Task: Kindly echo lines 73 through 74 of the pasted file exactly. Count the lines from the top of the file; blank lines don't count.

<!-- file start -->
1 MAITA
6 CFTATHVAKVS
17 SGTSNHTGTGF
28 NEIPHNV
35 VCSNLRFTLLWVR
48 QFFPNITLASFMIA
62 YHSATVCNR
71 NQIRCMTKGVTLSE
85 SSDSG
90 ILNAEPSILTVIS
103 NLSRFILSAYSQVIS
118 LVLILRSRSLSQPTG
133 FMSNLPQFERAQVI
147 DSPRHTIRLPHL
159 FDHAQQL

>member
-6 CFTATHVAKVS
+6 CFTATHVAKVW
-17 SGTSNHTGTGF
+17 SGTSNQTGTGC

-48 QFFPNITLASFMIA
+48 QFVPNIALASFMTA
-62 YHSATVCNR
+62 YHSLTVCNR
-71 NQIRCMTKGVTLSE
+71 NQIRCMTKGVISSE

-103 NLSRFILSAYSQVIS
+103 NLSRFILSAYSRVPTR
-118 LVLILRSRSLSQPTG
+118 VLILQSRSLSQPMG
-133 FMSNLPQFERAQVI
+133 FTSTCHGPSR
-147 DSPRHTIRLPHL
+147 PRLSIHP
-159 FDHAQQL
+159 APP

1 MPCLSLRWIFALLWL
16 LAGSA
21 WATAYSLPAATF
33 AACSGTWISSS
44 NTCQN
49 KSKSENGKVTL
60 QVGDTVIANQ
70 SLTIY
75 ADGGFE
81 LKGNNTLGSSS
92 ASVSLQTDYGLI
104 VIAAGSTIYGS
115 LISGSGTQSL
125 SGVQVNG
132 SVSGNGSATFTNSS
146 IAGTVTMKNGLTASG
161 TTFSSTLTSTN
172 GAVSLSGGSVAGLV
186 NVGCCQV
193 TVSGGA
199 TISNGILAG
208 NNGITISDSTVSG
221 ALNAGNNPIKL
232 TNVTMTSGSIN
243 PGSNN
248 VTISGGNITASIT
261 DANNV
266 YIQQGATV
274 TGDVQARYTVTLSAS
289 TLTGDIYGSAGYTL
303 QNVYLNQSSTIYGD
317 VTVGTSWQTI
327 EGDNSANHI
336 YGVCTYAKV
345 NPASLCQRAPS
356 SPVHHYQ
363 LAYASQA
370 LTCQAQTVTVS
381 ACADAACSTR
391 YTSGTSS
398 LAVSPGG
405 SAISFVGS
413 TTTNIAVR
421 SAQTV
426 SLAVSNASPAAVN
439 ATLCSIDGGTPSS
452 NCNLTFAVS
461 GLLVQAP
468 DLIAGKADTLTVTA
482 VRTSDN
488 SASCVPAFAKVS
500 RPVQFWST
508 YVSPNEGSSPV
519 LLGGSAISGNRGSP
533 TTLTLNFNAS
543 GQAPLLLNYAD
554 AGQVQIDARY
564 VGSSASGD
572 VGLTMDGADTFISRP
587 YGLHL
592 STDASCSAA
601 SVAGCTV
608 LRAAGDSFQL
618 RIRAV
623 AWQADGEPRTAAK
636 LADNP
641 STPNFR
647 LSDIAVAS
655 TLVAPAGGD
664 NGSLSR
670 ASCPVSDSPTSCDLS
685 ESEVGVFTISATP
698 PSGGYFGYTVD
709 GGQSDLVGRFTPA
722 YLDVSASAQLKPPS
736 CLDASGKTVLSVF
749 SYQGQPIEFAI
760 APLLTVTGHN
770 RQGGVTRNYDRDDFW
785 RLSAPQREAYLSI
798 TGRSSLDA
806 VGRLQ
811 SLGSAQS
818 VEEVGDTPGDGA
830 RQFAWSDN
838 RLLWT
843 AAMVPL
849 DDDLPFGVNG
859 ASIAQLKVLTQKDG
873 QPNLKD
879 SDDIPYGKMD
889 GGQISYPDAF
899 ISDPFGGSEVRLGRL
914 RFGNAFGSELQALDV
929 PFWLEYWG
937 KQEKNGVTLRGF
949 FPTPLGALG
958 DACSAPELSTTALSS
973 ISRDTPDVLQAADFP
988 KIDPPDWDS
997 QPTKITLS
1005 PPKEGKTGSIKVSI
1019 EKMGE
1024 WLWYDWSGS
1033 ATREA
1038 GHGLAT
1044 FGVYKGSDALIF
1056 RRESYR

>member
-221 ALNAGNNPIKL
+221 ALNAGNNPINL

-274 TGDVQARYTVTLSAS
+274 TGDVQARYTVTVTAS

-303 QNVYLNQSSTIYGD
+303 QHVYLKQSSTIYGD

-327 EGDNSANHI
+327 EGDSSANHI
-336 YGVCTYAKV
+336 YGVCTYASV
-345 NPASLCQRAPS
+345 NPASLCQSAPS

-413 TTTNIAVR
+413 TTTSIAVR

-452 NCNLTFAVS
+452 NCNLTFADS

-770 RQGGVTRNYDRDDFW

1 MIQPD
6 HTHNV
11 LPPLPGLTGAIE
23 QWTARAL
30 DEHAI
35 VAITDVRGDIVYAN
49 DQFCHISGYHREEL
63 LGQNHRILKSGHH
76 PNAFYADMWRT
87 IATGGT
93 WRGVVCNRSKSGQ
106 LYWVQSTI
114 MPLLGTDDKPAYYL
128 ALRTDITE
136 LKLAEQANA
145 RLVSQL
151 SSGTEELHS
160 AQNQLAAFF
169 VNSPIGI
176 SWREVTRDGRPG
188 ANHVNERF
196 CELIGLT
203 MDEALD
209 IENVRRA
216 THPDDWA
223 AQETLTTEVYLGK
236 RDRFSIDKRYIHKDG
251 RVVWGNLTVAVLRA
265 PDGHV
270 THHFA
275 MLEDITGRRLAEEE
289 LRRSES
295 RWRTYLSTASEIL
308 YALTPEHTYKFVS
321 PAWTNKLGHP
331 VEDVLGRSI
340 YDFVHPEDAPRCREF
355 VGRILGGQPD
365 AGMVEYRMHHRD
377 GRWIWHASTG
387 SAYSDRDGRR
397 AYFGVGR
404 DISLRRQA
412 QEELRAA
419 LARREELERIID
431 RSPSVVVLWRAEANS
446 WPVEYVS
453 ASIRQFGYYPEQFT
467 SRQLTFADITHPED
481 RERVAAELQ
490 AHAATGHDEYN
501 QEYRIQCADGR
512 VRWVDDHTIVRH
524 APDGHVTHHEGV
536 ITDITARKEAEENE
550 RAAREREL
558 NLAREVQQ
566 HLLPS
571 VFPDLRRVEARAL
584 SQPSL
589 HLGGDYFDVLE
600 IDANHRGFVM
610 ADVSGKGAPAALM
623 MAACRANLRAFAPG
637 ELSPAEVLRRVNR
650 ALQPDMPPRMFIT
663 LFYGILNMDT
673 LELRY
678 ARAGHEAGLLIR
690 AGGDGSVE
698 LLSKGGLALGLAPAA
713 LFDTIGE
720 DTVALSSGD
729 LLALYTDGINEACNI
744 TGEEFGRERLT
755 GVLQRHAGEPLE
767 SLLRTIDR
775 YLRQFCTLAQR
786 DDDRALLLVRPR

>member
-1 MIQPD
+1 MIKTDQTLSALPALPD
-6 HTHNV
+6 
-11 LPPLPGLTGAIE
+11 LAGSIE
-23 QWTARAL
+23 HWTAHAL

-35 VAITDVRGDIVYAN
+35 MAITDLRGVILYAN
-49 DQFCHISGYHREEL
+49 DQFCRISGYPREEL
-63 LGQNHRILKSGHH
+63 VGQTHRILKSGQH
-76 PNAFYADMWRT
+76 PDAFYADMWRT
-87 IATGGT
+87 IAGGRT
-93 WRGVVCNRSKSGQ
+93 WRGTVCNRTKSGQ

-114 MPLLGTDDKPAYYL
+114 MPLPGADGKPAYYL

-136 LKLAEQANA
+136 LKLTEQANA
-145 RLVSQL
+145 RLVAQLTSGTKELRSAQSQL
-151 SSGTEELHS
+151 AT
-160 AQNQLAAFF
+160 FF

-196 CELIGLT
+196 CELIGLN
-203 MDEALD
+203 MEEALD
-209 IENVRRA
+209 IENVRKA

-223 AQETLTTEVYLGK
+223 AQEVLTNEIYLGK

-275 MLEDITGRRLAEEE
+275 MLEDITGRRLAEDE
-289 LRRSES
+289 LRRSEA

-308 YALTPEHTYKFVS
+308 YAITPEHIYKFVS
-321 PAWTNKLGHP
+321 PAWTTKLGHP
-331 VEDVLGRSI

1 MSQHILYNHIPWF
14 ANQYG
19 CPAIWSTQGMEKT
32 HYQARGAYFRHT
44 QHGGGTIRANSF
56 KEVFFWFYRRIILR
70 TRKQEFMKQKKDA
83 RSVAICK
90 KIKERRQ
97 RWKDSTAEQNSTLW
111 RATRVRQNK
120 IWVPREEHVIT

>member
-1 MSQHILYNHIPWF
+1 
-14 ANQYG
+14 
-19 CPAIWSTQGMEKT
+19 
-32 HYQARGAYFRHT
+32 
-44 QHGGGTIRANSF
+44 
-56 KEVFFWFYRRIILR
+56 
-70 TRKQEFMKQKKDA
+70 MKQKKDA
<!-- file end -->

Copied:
363 LAYASQA
370 LTCQAQTVTVS